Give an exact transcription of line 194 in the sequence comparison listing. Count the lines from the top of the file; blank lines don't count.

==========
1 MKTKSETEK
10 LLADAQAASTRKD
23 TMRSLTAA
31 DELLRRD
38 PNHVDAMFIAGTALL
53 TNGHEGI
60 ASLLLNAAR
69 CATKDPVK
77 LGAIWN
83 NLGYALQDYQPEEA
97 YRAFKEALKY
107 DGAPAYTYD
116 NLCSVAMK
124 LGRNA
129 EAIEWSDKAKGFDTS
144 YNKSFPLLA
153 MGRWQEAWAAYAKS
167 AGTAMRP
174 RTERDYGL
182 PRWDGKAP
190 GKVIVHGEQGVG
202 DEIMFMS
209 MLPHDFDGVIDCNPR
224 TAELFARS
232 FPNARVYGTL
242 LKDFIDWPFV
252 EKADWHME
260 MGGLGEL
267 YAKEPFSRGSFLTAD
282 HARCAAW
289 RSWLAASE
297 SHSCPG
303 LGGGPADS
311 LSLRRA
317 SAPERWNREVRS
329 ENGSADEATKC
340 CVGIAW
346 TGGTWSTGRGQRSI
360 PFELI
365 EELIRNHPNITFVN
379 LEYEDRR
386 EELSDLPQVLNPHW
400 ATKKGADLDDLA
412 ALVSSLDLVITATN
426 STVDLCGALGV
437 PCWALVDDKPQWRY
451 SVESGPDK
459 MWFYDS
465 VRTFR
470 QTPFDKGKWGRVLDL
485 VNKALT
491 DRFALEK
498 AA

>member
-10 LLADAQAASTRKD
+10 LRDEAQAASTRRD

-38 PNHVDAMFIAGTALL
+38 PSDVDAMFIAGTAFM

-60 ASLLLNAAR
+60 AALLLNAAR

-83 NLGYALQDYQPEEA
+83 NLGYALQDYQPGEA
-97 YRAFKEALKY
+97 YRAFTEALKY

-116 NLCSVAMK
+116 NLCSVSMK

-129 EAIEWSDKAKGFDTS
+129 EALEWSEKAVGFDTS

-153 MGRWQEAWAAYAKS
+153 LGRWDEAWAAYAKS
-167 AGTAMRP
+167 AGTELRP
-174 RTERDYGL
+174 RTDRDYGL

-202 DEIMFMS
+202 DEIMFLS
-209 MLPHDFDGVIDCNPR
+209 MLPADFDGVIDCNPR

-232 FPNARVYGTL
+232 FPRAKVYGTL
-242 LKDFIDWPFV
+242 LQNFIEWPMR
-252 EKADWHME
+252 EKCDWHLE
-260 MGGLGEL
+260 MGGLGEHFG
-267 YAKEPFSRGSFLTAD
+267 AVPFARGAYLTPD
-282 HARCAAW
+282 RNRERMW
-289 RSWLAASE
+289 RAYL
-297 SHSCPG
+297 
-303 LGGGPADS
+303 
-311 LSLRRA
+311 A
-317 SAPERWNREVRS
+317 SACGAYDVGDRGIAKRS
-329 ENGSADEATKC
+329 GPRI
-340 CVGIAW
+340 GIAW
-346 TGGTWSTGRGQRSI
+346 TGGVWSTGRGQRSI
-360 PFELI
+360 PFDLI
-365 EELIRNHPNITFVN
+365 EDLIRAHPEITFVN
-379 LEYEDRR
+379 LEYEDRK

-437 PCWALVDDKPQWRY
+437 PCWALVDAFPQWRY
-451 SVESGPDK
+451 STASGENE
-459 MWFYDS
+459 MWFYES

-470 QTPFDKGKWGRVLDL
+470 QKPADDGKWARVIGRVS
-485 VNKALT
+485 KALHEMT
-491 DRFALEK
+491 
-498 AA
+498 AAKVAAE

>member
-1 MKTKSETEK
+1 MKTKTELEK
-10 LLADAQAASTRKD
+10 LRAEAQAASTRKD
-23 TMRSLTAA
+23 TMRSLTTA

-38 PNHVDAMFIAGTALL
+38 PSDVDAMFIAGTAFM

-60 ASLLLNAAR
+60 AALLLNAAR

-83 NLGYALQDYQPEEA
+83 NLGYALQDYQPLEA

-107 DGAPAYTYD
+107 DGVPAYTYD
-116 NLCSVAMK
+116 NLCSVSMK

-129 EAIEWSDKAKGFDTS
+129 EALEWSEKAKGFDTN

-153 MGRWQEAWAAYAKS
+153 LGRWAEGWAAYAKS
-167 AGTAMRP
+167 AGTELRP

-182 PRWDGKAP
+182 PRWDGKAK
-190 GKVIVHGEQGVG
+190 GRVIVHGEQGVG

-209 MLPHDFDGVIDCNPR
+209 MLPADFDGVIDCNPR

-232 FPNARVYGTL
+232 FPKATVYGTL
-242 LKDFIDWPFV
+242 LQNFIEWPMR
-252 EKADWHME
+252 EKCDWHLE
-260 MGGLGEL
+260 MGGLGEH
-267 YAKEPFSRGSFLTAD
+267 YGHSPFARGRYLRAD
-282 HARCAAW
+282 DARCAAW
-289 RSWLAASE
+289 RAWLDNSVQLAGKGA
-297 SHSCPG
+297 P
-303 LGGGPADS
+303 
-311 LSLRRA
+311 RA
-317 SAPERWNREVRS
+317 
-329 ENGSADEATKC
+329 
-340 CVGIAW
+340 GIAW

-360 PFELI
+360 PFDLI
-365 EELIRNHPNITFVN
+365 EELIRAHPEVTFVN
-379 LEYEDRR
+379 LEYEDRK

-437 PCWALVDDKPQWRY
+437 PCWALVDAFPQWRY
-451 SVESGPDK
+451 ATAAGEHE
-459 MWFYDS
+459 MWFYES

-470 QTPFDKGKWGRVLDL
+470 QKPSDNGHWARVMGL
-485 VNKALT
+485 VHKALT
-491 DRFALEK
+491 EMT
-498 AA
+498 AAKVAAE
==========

-470 QTPFDKGKWGRVLDL